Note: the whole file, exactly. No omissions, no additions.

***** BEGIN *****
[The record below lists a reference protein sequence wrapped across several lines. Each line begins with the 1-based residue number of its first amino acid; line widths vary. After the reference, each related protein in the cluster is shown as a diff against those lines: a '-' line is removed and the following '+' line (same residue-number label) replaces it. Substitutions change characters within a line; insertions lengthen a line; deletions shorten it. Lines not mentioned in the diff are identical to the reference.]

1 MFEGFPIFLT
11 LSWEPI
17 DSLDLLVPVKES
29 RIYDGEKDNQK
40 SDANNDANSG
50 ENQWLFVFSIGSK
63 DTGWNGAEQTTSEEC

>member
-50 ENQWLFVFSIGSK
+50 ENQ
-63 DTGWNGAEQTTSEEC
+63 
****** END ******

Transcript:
[The record below lists a reference protein sequence wrapped across several lines. Each line begins with the 1-based residue number of its first amino acid; line widths vary. After the reference, each related protein in the cluster is shown as a diff against those lines: a '-' line is removed and the following '+' line (same residue-number label) replaces it. Substitutions change characters within a line; insertions lengthen a line; deletions shorten it. Lines not mentioned in the diff are identical to the reference.]

1 MFEGFPIFLT
11 LSWEPI
17 DSLDLLVPVKES
29 RIYDGEKDNQK
40 SDANNDANSG
50 ENQWLFVFSIGSK
63 DTGWNGAEQTTSEEC

>member
-50 ENQWLFVFSIGSK
+50 ENQ
-63 DTGWNGAEQTTSEEC
+63 